Church groups respond to need after Katrina tragedy

By Tracy Douglas

When Jenny Glusica, senior in Business, and Mike Michalski, junior in ACES, had the chance to lend a helping hand to the victims of Hurricane Katrina the week after it hit, they took it, and went with the team from Illini Life Christian Fellowship and Grace Community Church during Labor Day weekend.

“I felt like I had no reason not to go,” Glusica said. She doesn’t have class Monday, Wednesday and Friday, and her professors were nice about missing class, she said.

Michalski said he was told about the trip at Illini Life’s Saturday night church service on Sept. 3, and had to commit to going by 10 p.m. that night.

“I felt like I really wanted to serve those people in their time of need,” Michalski said.

The group joined hundreds of volunteers who swept into Louisiana to aid in relief efforts for those affected by the hurricane.

“Our value system is to care about people. We saw people in need, and part of our system is to respond to need and hurting people,” said Wayne Wager, pastor of Illini Life.

Illini Life staff member Dan Herron said the Grace Community Church in Urbana proposed the trip to the group.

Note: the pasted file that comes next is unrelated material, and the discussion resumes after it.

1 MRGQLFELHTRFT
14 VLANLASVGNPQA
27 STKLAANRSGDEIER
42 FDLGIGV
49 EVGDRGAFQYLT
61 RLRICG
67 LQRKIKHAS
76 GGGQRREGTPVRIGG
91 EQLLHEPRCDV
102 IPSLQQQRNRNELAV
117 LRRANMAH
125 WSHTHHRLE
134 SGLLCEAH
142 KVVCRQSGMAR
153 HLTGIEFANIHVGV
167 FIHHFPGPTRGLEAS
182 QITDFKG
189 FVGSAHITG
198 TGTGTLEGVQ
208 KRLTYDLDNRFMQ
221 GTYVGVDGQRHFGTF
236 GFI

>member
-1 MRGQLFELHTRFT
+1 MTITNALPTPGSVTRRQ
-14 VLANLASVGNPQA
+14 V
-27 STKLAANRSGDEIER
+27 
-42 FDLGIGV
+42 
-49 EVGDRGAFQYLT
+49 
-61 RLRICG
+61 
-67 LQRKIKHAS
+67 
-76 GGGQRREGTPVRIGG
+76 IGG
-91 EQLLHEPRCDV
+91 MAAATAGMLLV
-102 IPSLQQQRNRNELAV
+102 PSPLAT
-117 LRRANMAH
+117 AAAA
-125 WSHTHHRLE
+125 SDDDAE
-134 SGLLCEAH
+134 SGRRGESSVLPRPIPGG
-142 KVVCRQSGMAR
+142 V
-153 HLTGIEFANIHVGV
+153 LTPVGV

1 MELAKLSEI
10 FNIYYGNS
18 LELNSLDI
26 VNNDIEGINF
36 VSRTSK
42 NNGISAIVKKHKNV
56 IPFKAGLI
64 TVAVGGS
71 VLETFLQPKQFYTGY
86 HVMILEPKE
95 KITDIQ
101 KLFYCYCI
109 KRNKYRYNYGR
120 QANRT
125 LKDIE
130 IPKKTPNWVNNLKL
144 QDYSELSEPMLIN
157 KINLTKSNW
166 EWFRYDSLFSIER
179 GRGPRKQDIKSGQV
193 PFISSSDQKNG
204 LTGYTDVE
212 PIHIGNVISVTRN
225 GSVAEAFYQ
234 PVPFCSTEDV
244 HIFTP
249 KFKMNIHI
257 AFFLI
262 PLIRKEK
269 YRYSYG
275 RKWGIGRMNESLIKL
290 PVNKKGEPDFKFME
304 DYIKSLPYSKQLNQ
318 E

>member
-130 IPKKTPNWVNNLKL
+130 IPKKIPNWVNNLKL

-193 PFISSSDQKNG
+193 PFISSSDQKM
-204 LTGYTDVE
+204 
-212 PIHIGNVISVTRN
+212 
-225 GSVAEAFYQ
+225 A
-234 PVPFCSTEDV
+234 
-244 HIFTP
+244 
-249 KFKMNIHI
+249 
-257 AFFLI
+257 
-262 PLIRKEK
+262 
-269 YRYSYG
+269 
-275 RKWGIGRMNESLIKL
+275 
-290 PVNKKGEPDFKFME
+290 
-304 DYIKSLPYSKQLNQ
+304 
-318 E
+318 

“They had a desire to organize teams to go down there. They sent out an e-mail to different local churches … and we responded right away,” Herron said.

Herron also said the team had 12 people from Illini Life and about 20 members overall, including those from Grace Community Church. Glusica and Michalski’s team went to Baton Rouge, La. and volunteered at the River Center shelter in downtown Baton Rouge.

The group reached the city at 9 a.m. Sept. 5, and was told where to go, Glusica said. Along with another member of the group, she went to the Red Cross communications center to help with records.

“We helped them to set up a paper trail to handle missing persons,” Glusica said. “It was really chaotic. There were so many volunteers, almost too many.”

This led her to switch departments the next day to serve food to the refugees.

Michalski worked in a makeshift hospital in a run-down Kmart and handed out clothes at the shelter. Both said they were struck by the multitude of emotions that they observed in the shelter.

“I will remember, probably, the feel of the inside of the refugee center, a feeling of hopelessness and loss,” Michalski said. “It was really neat to actually be down there.”

Glusica said she will remember how optimistic some people were amidst the tragedy. She met one man who had lost his house but held the attitude of “oh well, it just happened.”

“The hardest thing was to see how racially segregated we still are. The people in the shelter were 99 percent black,” Glusica said. “We still have a far ways to go.”

Glusica also said she was glad that she went, “I felt like I was actually doing something about it.”

Illini Life plans to send more people in the coming months, Wager said.

“We haven’t decided how much are we going to invite students to invade their schedules,” Wager said. He said they are looking into a trip over a weekend before Thanksgiving and one during the first five days of Thanksgiving break.